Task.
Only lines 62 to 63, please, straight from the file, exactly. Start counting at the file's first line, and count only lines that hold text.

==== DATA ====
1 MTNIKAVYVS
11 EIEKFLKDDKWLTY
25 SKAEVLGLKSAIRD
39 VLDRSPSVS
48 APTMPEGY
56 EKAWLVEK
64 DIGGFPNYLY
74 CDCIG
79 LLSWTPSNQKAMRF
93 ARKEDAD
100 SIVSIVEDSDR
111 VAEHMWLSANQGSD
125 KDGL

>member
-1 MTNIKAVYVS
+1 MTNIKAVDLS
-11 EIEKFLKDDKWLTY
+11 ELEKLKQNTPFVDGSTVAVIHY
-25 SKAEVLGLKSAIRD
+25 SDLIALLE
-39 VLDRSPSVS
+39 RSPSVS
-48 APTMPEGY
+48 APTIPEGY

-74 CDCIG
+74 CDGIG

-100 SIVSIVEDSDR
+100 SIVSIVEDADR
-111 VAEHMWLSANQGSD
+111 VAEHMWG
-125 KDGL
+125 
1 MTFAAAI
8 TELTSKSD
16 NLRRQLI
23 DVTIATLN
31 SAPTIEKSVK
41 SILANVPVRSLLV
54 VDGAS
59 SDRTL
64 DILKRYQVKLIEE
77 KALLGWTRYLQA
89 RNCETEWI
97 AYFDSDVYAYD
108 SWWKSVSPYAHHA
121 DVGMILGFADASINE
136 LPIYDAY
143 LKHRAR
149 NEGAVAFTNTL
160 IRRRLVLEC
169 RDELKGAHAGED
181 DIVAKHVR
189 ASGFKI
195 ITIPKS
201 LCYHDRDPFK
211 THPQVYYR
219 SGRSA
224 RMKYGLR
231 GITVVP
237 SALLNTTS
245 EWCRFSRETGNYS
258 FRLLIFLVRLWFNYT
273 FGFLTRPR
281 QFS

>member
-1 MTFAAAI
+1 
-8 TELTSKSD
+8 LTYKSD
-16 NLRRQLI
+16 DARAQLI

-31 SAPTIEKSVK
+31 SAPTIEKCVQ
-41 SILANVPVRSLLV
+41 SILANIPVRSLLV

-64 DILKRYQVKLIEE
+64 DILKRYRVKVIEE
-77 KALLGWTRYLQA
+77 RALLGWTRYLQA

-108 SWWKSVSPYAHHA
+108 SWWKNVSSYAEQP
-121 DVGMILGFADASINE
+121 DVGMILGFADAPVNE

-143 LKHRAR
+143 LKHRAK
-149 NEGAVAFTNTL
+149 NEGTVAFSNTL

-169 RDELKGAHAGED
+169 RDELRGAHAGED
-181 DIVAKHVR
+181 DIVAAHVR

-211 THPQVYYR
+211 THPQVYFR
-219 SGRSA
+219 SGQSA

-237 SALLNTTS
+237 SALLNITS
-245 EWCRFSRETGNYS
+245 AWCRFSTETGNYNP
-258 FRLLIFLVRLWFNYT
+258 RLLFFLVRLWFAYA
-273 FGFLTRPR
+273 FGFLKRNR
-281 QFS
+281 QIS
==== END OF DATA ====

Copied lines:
258 FRLLIFLVRLWFNYT
273 FGFLTRPR